A linear operator defined on a domain which is dense in a Hilbert space such that
This requirement is sometimes replaced by the condition if , i.e. the dissipativeness of in this sense is equivalent to that of the operator .
A dissipative operator is said to be maximal if it has no proper dissipative extensions. A dissipative operator always has a closure, which also is a dissipative operator; in particular, a maximal dissipative operator is a closed operator. Any dissipative operator can be extended to a maximal dissipative operator. For a dissipative operator all points with belong to the resolvent set, and moreover
A dissipative operator is maximal if and only if for all with . An equivalent condition for maximality of a dissipative operator is that it is closed and that
If is a maximal symmetric operator, then either or is a maximal dissipative operator. Dissipative and, in particular, maximal dissipative extensions may be considered for an arbitrary symmetric operator ; their description is equivalent to the description of all maximal dissipative extensions of the conservative operator : , .
Dissipative operators are closely connected with contractions (cf. Contraction) and with the so-called accretive operators, i.e. operators for which is a dissipative operator. In particular, an accretive operator is maximal if and only if is the generating operator (or generator) of a continuous one-parameter contraction semi-group on . The Cayley transform
where is a maximal accretive operator and is a contraction not having as an eigen value, is used to construct the functional calculus and, in particular, the theory of fractional powers of maximal dissipative operators.
In the case of bounded linear operators the definition of a dissipative operator is equivalent to the requirement , where is the imaginary part of the operator . For a completely-continuous dissipative operator on a separable Hilbert space with nuclear imaginary part , several criteria (i.e. necessary and sufficient conditions) for the completeness of the system of its root vectors are available; for example,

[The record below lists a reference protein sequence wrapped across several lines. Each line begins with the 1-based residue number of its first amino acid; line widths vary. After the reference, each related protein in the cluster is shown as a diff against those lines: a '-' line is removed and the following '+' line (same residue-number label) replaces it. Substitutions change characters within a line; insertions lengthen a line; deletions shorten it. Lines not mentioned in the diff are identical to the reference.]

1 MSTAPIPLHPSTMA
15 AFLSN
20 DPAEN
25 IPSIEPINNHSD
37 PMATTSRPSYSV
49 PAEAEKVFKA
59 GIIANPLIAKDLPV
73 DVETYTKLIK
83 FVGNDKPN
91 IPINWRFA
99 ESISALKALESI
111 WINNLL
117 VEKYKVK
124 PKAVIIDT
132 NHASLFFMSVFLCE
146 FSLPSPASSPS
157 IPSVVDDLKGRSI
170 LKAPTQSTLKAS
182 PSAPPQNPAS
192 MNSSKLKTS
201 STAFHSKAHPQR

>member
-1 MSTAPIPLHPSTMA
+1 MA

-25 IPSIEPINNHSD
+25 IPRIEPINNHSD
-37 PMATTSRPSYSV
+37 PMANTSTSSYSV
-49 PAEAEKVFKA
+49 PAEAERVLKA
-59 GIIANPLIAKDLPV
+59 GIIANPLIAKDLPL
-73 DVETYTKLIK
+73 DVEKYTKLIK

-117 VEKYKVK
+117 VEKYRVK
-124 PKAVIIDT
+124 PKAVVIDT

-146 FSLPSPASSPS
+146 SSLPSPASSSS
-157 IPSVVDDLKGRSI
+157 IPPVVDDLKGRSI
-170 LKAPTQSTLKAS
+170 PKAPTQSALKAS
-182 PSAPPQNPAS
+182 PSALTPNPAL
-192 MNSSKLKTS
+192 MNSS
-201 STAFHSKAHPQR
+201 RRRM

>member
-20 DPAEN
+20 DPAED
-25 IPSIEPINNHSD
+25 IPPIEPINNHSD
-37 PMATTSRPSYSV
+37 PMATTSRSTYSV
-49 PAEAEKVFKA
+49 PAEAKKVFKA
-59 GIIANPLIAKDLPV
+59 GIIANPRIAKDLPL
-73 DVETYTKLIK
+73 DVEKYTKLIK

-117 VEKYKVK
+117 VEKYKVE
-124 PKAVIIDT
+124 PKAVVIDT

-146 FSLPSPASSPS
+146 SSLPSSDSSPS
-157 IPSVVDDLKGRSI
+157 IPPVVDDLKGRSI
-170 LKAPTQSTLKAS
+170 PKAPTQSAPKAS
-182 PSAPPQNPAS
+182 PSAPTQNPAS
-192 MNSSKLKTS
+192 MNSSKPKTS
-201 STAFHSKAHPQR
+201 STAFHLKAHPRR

where are all eigen values of the operator , , and is the trace of the operator (Livshits' criterion);
where is the real part of , and is the number of characteristic numbers of the operator in the segment and (Krein's criterion). The system of eigen vectors corresponding to different eigen values , of a dissipative operator forms a basis of its closed linear span and is equivalent to an orthonormal basis if
The concept of a dissipative operator was also introduced for non-linear and even for multi-valued operators . Such an operator on a Hilbert space is called dissipative if for any two of its values the inequality
holds. This concept also forms the base of the theory of one-parameter non-linear contraction semi-groups and the related differential equations. Another generalization of the concept of a dissipative operator concerns operators acting on a Banach space with a so-called semi-inner product. Another generalization concerns operators acting on a Hilbert space with an indefinite metric.
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Dissipative operator. Encyclopedia of Mathematics. URL: http://encyclopediaofmath.org/index.php?title=Dissipative_operator&oldid=18700